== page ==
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Academic Freedom

Academic Freedom and the Common Good: A Review Essay

This review essay discusses issues of academic freedom in the books of Michael Bérubé and Jennifer Ruth, Akeel Bilgrami and Jonathan Cole (editors), Stefan Collini, Alice Dreger, Stanley Fish, Greg Lukianoff, Robert Post, and Hans-Joerg Tiede.

Academic Freedom, Political Interference, and Public Accountability: The Hong Kong Experience

This article provides an analysis of academic freedom in Hong Kong, addresses some systemic problems, and engages the debates between academic freedom and accountability of publicly funded institutions. It argues that the interference is not a one-off incident but forms part of a general trend toward a more restrictive regime of control over tertiary institutions in Hong Kong.

Editor's Introduction - Volume 7

In the movie The Big Short, Steve Carell’s character Mark Baum interviews a group of Florida brokers. When they speak openly about preying on immigrants and strippers for subprime mortgages, he turns to his own colleagues in astonishment: “I don’t get it. Why are they confessing?” “They’re not confessing,” they tell him. “They’re bragging.” Released in 2015, this movie about the financial meltdown of 2008 arguably also goes some way towards explaining the political meltdown of 2015-2016.

Professionalism and Unionism: Academic Freedom, Collective Bargaining, and the American Association of University Professors

This article traces the history of the relationship between professionalism and union organizing within the AAUP, whose founders initially eschewed unionism. Interest in unionism did not become a significant force until the mid-1960s, when the AAUP was compelled to respond both to intensified discontent among faculty with their economic status and to increasingly vigorous organizing by union rivals.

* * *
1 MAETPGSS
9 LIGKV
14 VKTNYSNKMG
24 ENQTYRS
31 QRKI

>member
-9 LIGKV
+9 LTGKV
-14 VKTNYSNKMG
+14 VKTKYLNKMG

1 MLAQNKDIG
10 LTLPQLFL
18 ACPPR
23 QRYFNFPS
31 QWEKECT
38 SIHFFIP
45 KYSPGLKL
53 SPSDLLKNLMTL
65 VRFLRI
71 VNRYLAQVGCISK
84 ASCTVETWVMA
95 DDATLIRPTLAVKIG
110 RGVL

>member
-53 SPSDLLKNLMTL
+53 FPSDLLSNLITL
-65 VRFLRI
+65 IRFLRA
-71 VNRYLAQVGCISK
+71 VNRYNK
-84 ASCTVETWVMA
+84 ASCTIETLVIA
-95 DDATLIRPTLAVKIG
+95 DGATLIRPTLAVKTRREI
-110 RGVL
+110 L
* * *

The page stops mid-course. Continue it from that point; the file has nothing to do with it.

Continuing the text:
A New Hope? Pope Francis, the Academy, and LGBT Scholars and Scholarship

For many years now, scholars of religion and/or sexuality at Catholic colleges and universities have had their academic freedom challenged by the orthodoxy of the church—especially LGBT scholars, or works of scholarship that promote LGBT lives. However, with the rise of Pope Francis a new hope of academic freedom appears.

The “Textbook Controversy”: Lessons for Contemporary Economics

The “textbook controversy” involved the political suppression of the first Keynesian textbook to appear in the United States, in 1947. This historic event highlight the issue of who “owns” and participates in economic discourse and how the fruits of this discourse are—or should be—disseminated to the broader public.

Title IX, Sexual Harassment, and Academic Freedom: What No One Seems to Understand

Institutions all over the United States are currently revising and implementing policies concerning sexual harassment and sexual misconduct. But both “sexual harassment” and “sexual misconduct” are used in very different ways in different contexts, often by the same entity. The result is a mess. 

The Canadian Model: A Potential Solution to Institutional Review Board Overreach

This article discusses how institutional review boards, which began as safeguards against the abuse of human subjects, now impose so many restrictions that they constitute a genuine threat to academic freedom. Nichols considers the Canadian approach to review boards as a reasonable alternative.

Risking Responsibility paper attempts to refocus the conversation about academic freedom around the companion concept of “responsibility.” Considering the peculiar symmetry that defines the discussion of “freedom and responsibility” in the works of Friedrich Hayek and Jean-Paul Sartre, it concludes by teasing out a countervailing account of responsibility that might be said to have been at stake in the recent controversy concerning Professor Salaita.

The Personal Ethics of Academic Freedom: Problems of Knowledge and Democratic Competence

The following essay takes up Robert Post’s influential account of academic freedom in order to consider the role of personal ethics in practices surrounding academic freedom. The essay begins by outlining and proposing some revisions of Post’s account. It then considers three topics that are connected with academic freedom: the responsibilities of academics in extramural speech; in professional evaluation of research; and, finally, in tenure decisions.


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